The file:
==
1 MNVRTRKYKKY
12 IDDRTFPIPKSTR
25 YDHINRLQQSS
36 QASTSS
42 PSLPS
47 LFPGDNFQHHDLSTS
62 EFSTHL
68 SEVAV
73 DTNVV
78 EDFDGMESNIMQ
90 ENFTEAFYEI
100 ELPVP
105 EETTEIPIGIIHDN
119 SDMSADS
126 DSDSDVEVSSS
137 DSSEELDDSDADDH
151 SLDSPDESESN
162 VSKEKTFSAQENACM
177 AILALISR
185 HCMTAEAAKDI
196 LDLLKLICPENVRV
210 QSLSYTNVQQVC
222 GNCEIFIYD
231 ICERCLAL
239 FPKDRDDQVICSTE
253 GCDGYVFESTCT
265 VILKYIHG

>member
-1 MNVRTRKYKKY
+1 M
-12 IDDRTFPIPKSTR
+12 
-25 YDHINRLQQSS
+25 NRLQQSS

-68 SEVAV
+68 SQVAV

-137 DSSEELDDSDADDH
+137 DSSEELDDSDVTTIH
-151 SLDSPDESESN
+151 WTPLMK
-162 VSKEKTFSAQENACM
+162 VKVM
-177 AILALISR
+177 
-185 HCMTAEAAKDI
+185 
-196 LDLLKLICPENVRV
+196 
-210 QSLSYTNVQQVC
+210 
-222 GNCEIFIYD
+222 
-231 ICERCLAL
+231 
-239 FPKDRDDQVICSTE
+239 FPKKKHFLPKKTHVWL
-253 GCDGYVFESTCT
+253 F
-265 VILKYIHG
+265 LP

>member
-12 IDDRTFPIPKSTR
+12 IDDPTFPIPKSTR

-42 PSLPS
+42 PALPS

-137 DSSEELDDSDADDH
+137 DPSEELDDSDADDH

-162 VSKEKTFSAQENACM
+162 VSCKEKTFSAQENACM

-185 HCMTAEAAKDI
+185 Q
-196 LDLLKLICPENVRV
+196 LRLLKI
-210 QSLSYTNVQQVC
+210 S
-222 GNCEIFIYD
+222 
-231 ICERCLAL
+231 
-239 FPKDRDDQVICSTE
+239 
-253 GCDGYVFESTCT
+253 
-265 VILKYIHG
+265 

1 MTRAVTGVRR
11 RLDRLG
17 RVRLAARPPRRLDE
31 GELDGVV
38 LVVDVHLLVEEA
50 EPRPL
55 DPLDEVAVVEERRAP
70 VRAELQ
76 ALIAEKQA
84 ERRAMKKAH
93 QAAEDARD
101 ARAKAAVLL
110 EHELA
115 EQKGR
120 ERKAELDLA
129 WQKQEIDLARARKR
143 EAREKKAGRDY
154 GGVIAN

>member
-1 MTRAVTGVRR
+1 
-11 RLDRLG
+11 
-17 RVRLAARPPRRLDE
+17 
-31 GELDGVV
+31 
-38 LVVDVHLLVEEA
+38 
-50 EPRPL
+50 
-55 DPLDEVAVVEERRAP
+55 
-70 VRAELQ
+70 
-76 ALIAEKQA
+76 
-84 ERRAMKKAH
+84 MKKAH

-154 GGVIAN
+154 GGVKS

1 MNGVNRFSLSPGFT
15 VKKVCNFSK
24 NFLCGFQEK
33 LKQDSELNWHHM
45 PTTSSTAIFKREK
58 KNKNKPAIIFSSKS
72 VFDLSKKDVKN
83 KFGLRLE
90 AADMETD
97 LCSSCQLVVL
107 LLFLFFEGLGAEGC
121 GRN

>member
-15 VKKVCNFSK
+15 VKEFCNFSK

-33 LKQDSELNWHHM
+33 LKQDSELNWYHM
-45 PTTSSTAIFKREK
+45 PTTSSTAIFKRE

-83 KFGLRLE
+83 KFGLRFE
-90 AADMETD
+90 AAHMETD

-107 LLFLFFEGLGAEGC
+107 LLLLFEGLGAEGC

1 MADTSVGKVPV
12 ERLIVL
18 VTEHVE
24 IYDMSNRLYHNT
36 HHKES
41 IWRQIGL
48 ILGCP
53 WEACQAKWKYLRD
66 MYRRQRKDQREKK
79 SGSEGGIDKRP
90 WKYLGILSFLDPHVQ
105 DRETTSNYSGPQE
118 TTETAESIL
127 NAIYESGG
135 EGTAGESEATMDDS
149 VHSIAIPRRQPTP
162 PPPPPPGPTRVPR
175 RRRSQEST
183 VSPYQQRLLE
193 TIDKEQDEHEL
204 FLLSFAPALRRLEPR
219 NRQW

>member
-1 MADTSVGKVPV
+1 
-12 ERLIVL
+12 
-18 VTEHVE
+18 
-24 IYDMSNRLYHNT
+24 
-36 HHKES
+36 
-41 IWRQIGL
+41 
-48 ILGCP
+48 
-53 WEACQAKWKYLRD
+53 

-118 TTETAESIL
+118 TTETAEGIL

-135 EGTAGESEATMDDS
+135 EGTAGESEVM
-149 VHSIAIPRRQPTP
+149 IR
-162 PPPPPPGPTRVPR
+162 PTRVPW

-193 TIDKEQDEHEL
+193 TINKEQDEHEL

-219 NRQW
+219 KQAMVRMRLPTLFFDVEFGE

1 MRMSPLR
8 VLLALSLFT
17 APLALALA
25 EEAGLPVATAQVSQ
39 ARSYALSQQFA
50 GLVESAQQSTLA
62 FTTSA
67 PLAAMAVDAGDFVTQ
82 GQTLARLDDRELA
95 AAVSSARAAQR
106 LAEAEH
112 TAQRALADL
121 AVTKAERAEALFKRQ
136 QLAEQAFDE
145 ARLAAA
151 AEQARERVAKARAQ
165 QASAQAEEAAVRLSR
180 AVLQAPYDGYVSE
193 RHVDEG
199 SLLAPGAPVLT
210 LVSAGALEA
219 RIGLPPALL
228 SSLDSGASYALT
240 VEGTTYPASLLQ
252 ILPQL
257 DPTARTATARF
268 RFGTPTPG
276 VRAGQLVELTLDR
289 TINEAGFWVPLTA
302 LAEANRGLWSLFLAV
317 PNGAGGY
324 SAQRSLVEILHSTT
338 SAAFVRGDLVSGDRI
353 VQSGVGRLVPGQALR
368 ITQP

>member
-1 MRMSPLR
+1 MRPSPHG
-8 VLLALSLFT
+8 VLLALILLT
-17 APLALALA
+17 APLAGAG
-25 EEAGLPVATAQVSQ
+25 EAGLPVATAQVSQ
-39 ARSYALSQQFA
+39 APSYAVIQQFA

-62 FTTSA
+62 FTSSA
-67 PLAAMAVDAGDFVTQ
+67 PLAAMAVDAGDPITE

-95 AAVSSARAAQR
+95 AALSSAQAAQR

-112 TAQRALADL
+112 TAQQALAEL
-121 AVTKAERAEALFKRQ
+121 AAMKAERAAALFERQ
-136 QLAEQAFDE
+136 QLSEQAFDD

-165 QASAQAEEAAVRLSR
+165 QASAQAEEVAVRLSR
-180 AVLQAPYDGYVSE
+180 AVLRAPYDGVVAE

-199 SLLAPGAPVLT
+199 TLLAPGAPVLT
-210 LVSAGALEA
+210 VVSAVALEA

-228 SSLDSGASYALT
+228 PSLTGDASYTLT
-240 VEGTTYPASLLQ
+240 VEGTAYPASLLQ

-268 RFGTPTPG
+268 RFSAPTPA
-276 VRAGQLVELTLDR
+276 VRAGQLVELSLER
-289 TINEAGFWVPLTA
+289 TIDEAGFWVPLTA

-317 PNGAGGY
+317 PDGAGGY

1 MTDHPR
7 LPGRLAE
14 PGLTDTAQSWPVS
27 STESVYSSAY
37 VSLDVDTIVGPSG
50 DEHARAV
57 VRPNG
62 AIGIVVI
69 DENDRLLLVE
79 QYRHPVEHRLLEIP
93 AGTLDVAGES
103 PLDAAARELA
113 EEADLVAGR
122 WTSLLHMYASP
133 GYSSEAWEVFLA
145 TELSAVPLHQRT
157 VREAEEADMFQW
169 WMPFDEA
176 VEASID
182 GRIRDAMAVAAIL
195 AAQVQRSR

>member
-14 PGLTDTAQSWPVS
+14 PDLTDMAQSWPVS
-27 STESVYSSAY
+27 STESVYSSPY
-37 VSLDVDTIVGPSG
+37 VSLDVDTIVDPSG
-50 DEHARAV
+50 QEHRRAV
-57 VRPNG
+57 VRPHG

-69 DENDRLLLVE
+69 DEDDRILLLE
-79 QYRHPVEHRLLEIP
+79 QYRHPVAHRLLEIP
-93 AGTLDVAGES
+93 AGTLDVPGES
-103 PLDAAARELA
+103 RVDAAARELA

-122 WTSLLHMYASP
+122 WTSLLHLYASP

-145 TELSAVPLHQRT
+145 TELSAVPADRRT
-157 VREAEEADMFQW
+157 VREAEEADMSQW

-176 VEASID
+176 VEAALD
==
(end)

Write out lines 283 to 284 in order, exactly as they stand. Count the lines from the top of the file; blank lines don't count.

14 PGLTDTAQSWPVS
27 STESVYSSAY